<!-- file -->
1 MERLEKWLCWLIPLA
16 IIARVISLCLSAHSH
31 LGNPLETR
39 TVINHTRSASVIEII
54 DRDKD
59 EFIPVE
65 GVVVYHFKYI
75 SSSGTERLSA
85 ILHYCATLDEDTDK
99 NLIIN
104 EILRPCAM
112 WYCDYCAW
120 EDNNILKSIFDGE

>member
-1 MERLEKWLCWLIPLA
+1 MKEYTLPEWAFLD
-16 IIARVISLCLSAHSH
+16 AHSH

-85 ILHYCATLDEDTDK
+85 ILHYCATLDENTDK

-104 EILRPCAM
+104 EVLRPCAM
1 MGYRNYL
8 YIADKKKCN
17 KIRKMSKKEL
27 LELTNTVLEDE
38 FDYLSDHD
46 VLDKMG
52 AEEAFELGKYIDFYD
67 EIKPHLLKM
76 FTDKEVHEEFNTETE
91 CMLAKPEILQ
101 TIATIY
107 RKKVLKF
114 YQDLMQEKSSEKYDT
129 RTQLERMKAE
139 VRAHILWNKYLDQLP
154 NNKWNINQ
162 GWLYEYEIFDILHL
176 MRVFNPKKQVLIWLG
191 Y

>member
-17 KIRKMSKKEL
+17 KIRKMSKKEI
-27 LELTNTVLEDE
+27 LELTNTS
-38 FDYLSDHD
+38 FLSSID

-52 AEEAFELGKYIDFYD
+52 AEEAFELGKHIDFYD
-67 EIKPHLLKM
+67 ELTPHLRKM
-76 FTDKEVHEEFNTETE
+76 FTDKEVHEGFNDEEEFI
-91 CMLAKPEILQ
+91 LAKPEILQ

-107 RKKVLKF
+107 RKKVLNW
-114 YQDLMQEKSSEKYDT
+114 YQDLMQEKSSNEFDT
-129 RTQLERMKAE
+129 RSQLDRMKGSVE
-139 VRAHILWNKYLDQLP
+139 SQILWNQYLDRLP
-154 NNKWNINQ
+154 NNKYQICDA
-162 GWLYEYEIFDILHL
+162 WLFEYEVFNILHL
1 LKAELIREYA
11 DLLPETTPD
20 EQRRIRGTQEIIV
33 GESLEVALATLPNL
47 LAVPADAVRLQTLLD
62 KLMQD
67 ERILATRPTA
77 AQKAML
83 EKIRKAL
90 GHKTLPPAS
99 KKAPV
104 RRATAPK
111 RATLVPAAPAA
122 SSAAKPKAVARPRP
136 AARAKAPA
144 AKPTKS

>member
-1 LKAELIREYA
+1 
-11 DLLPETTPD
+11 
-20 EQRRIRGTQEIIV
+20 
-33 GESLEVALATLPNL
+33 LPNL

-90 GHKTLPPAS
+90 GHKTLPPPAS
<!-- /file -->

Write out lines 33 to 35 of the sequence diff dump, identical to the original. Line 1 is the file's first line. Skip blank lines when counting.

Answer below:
101 TIATIY
107 RKKVLKF
114 YQDLMQEKSSEKYDT